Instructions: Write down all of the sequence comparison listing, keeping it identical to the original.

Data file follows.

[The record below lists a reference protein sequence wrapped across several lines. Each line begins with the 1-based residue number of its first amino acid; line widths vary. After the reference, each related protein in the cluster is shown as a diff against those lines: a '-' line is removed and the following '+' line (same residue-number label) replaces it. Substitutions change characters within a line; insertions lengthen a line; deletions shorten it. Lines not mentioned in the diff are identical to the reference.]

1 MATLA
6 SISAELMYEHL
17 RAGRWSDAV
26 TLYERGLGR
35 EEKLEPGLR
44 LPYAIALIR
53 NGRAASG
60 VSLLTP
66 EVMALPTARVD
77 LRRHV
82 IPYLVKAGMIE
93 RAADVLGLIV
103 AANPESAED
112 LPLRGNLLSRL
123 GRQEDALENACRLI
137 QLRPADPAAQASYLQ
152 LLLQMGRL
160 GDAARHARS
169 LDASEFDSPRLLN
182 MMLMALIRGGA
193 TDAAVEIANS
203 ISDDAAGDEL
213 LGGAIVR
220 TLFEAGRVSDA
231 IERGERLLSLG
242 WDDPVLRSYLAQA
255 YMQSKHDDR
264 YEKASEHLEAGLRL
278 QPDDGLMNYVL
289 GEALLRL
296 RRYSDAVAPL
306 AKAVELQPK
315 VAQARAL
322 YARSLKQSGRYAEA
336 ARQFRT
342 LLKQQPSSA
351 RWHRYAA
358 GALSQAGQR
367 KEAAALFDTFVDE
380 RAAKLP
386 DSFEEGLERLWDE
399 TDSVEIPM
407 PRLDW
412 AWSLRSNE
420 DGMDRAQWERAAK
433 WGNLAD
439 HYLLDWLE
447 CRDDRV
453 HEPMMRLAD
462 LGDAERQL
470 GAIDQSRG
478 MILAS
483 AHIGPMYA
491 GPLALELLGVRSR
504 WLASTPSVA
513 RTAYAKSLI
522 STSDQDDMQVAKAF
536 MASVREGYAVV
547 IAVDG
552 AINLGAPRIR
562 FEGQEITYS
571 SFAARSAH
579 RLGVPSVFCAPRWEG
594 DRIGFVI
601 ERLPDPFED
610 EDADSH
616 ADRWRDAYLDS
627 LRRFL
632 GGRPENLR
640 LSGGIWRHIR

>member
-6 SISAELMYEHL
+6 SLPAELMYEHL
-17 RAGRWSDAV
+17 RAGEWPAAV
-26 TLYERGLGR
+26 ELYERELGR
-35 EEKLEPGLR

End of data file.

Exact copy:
[The record below lists a reference protein sequence wrapped across several lines. Each line begins with the 1-based residue number of its first amino acid; line widths vary. After the reference, each related protein in the cluster is shown as a diff against those lines: a '-' line is removed and the following '+' line (same residue-number label) replaces it. Substitutions change characters within a line; insertions lengthen a line; deletions shorten it. Lines not mentioned in the diff are identical to the reference.]

1 MATLA
6 SISAELMYEHL
17 RAGRWSDAV
26 TLYERGLGR
35 EEKLEPGLR
44 LPYAIALIR
53 NGRAASG
60 VSLLTP
66 EVMALPTARVD
77 LRRHV
82 IPYLVKAGMIE
93 RAADVLGLIV
103 AANPESAED
112 LPLRGNLLSRL
123 GRQEDALENACRLI
137 QLRPADPAAQASYLQ
152 LLLQMGRL
160 GDAARHARS
169 LDASEFDSPRLLN
182 MMLMALIRGGA
193 TDAAVEIANS
203 ISDDAAGDEL
213 LGGAIVR
220 TLFEAGRVSDA
231 IERGERLLSLG
242 WDDPVLRSYLAQA
255 YMQSKHDDR
264 YEKASEHLEAGLRL
278 QPDDGLMNYVL
289 GEALLRL
296 RRYSDAVAPL
306 AKAVELQPK
315 VAQARAL
322 YARSLKQSGRYAEA
336 ARQFRT
342 LLKQQPSSA
351 RWHRYAA
358 GALSQAGQR
367 KEAAALFDTFVDE
380 RAAKLP
386 DSFEEGLERLWDE
399 TDSVEIPM
407 PRLDW
412 AWSLRSNE
420 DGMDRAQWERAAK
433 WGNLAD
439 HYLLDWLE
447 CRDDRV
453 HEPMMRLAD
462 LGDAERQL
470 GAIDQSRG
478 MILAS
483 AHIGPMYA
491 GPLALELLGVRSR
504 WLASTPSVA
513 RTAYAKSLI
522 STSDQDDMQVAKAF
536 MASVREGYAVV
547 IAVDG
552 AINLGAPRIR
562 FEGQEITYS
571 SFAARSAH
579 RLGVPSVFCAPRWEG
594 DRIGFVI
601 ERLPDPFED
610 EDADSH
616 ADRWRDAYLDS
627 LRRFL
632 GGRPENLR
640 LSGGIWRHIR

>member
-6 SISAELMYEHL
+6 SLPAELMYEHL
-17 RAGRWSDAV
+17 RAGEWPAAV
-26 TLYERGLGR
+26 ELYERELGR
-35 EEKLEPGLR